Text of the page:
Generally speaking, a r.v. $X$ (or its law) has a scale parameter $\alpha$ if the CDF of $X$ has this form

$F_X(x)=\bar{F}(\frac{x}{\alpha})$

We also say $X$ has a rate parameter $\lambda$ if the CDF of $X$ has this form

$F_X(x)=\tilde{F}(\lambda x)$

### Example 3

We just saw, for $X\sim Exp(\lambda)$,

$F_X(x)=1-e^{-\lambda x}$

so

$\tilde{F}(y)=1-e^{-y}$

Also

$F_X(x)=1-e^{-\frac{x}{1/\lambda}}$ $\bar{F}(y)=1-e^{-y}$

and $\frac{1}{\lambda}$ is the scale paremeter $\alpha$.

Theorems: if $\alpha$ is a scale parameter for $X$, then

$f_X(x)=\frac{1}{\alpha}f(\frac{x}{\alpha})$

($\alpha=1$ is the special case)

If $\lambda$ is a rate parameter for $X$, then

$f_X(x)=\lambda f(\lambda x)$

($\lambda=1$ is the special case)

Then, let $X_\alpha$ have scale parameter $\alpha$, then

$E(X_\alpha)=\alpha E(X_1)$

$X_1$ is $X_\alpha$ with $\alpha=1$.

$Var(X_\alpha)=\alpha^2Var(X_1)$

let $X_\lambda$ have rate parameter $\lambda$, then

$E(X_\lambda)=\frac{1}{\lambda}E(X_1)$ $Var(X_\lambda)=\frac{1}{\lambda^2}Var(X_1)$

Theorem: Arbitrary function of random variables.

Let $X$ have density $f_X$. Let $\Psi$ be a strictly monotone function (increasing or decreasing). So $\Psi$’ the derivative basically exists, and the inverse function $\Psi^{-1}$ exists. Let $Y=\Psi(X)$. Then $Y$ has this density.

$f_Y(y)=f_X(\Psi^{-1}(y))\frac{1}{\Psi'(\Psi^{-1}(y))}$

Idea of proof:

Start from CDF, of $Y$ and use chain rule.

Exercise: Use this theorem to check the $-\ln U \sim Exp(1)$ when $U\sim Uniform(0,1)$.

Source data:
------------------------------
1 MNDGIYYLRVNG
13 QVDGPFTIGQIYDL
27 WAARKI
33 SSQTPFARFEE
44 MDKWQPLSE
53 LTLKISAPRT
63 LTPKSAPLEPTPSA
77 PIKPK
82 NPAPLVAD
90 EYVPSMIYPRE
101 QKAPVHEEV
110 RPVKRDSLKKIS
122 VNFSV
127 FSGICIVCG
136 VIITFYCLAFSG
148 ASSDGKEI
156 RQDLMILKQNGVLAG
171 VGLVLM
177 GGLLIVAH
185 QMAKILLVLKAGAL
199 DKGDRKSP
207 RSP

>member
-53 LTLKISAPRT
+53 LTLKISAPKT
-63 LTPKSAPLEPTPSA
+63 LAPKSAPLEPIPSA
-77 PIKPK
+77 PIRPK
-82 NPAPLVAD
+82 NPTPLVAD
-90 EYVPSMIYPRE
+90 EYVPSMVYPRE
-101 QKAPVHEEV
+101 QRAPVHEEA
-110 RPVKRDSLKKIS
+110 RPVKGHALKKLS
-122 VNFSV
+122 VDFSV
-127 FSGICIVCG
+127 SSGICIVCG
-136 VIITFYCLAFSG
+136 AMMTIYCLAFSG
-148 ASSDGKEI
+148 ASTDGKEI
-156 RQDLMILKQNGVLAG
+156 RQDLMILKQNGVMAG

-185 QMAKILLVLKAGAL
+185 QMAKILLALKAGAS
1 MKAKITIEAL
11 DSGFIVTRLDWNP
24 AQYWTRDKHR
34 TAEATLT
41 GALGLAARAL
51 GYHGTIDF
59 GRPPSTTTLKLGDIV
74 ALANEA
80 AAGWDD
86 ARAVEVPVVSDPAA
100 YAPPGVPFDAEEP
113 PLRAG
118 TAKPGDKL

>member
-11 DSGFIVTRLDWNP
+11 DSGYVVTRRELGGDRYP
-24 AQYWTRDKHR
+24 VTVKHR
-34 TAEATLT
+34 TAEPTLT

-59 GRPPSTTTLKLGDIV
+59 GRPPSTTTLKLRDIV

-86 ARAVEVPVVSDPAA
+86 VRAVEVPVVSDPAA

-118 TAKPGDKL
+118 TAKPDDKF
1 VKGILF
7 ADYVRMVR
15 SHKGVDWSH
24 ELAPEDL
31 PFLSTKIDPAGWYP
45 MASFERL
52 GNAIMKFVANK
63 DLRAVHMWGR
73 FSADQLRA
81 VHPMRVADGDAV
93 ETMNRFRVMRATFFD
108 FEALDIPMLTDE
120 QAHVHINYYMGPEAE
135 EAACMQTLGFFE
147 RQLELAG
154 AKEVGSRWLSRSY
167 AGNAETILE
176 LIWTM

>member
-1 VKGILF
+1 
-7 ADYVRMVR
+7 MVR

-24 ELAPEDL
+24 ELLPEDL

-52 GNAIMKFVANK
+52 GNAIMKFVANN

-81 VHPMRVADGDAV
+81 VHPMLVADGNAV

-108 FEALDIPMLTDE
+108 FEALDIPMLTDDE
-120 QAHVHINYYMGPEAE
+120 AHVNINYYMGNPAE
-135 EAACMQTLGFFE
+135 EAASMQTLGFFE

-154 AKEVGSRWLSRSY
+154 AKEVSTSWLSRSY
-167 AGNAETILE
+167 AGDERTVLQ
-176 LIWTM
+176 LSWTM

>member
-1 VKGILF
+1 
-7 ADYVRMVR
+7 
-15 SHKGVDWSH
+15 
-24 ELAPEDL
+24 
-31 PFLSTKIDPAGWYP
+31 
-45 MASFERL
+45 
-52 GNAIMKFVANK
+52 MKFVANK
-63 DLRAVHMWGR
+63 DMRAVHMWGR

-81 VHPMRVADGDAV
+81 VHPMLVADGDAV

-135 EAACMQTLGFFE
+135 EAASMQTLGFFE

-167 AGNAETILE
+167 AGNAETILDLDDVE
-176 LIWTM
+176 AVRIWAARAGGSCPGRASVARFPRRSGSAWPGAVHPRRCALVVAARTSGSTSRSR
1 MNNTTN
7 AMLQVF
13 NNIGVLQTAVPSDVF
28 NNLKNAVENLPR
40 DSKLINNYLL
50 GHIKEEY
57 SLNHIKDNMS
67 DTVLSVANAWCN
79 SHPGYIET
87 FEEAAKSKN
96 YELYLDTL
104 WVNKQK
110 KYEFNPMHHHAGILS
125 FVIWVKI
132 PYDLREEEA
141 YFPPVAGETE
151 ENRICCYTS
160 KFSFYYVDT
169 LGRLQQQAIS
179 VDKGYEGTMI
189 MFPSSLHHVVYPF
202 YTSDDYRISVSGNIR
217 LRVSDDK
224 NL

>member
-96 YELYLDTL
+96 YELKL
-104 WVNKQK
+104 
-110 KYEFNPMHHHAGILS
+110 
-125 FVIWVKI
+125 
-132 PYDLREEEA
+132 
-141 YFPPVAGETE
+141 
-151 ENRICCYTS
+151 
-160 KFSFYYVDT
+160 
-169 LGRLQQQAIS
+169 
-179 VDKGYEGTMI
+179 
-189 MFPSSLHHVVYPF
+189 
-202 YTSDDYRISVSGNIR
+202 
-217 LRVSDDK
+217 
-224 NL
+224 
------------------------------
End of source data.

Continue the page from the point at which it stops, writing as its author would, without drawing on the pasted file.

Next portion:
Definition: (Joint probability density) A pair of r.v. $(X,Y)$ has a joint probability density $f_{X,Y}(x,y)$ (a function on $R^2$) if

$P(X\in[a,b]~and~Y\in[c,d])=\int_{c}^{d}\Big(\int_{a}^{b}f_{X,Y}(x,y)dx\Big)dy$

Definition (More like a theorem): if $f_{X,Y}(x,y)$ as above is really $=f_X(x)f_Y(y)$, then $X$ and $Y$ are independent.

Proof:

\begin{align*} P(X\in dx\cap Y\in dy)&=f_{X,Y}(x,y)dxdy\\ &=f_X(x)f_Y(y)dxdy\\ &=f_X(x)dxf_Y(y)dy \\ &=P(X\in dx)P(Y\in dy) \end{align*}

It also proves that $f_x$ is the density of $X$ and $f_Y$ is the density of $Y$.

### Example 4

Let $f_{X,Y}(x,y)=15e^{-5x-3y}$ if $x\geq0,y\geq0$, and 0 otherwise. We see

$f_{X,Y}(x,y)=5e^{-5x}\times 3e^{-3y}=f_X(x)\times f_Y(y)$

(the places where $f_X$, $f_Y$ and $f_{X,Y}=0$, do match up) See $X$ and $Y$ independent and $X\sim Exp(5)$ and $Y\sim Exp(3)$.

### Example 5

Let $f_{X,Y}(x,y)=1$ when $x\in[0,1]$and $y\in[0,1]$, =0 otherwise. Then $f_{X,Y}(x,y)=f_X(x)\times f_Y(y)$, each of them is i.i.d $Uniform(0,1)$.

### Example 6

Let $f_{X,Y}(x,y)=const$ if $0\leq x\leq y\leq 1$, =0 otherwise. Then the area in a 2D surface is a triangle. The constant is 2. We say that $(X,Y)$ is uniform in that triangle. However, $X$ and $Y$ are not independent. Because we have

$X\leq Y$

This is a non-random relation, so $X$ and $Y$ are dependent.

General theorem: For most shapes in $\mathbb{R}^2$ we can define the uniform density on that shape if its area is finite, with parameter of $\frac{1}{area}$. Moreover, if the shape has a center of symmetric then $X$ and $Y$ are independent. When the shape is the rectangle $[a,b]\times [c,d]$. Then $X$ independent $Y$ and $X\sim Uniform [a,b]$, $Y\sim [c,d]$

For a circle shape, $X$ and $Y$ are not independent, but $\rho$ and $\theta$ are independent.

$X_1=\rho\cos\theta, Y_1=\rho\sin\theta, (\rho, \theta)$

are independent.

$\theta\sim Uniform[0,2\pi]$

Exercise: find the density of $\rho$.